The Hawks retain a core of Ogilvy, Clarke, Norton, Nick Kay, Rhys Martin, Cody Ellis and Kevin White for the 2017/18 campaign. Tim Coenraad, their best player in the playoffs, and Oscar Forman are free agents. Both are integral to the run-and-shoot-3s identity of the Hawks. Coenraad, in particular, is their best two-way wing.

“It’s still early to tell,” said Cooks, in relation to what the Hawks’ offseason recruitment plans may be.

Regardless, like most teams, the Hawks will need to examine their import situation, outside of the already signed Rotnei Clarke.

They need an athletic, scoring wing who can match up on opposing slashers and stretch the floor. Marvelle Harris had an excellent start to the season, but tailed off (as you would expect from a rookie) before a mini-surge again. Harris was at his best attacking the rim, but often settled for long range jumpers during that slump; he shot 23 percent from 3-point range for the season.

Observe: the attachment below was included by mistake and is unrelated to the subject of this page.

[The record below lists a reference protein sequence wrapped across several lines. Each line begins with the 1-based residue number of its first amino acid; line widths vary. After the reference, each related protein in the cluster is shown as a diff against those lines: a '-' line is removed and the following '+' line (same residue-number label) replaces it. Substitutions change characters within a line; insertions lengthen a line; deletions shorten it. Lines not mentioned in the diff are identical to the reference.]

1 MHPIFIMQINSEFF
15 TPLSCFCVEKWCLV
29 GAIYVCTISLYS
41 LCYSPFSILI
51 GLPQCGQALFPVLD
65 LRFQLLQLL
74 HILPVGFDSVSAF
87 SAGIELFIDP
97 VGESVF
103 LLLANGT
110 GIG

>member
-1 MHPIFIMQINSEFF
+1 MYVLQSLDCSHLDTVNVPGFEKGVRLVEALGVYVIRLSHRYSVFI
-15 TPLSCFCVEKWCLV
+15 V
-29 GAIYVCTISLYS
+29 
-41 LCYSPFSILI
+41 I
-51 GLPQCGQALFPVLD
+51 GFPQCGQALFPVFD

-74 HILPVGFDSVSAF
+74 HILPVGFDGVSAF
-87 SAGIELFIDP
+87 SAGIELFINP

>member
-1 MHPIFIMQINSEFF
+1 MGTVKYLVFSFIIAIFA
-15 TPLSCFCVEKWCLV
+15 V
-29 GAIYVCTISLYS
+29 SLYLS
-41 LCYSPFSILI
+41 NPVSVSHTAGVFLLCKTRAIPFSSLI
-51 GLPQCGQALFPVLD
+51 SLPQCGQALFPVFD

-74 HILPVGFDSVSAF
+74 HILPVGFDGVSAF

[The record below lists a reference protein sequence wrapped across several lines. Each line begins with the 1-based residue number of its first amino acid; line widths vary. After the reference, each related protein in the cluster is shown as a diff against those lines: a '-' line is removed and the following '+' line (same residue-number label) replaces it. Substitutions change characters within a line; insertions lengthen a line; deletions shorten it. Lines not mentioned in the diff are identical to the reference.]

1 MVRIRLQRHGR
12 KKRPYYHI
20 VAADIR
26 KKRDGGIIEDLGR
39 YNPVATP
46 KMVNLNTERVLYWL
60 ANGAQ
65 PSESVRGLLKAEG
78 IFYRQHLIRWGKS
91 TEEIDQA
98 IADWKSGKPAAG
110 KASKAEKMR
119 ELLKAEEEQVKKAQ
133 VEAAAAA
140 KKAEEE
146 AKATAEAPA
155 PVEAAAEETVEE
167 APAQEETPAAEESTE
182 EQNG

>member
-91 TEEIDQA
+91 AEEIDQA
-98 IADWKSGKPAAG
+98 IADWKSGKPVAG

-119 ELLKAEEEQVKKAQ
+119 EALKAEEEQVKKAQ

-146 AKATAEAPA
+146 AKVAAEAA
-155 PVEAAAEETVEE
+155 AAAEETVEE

The Hawks will also need another big to spare the physical load on Ogilvy and Kay. Michael Holyfield was the perfect big body, solidifying the Hawks’ interior defence off the bench.

And let’s face it, the Hawks are always looking for outside shooters.

Much has been made of the league trending towards dynamic, score-first point guards, and how that is where the future lies. But the Hawks already feel that they boast one in Rotnei Clarke. Instead, they’ll be looking to improve their roster on the margins to supplement their core.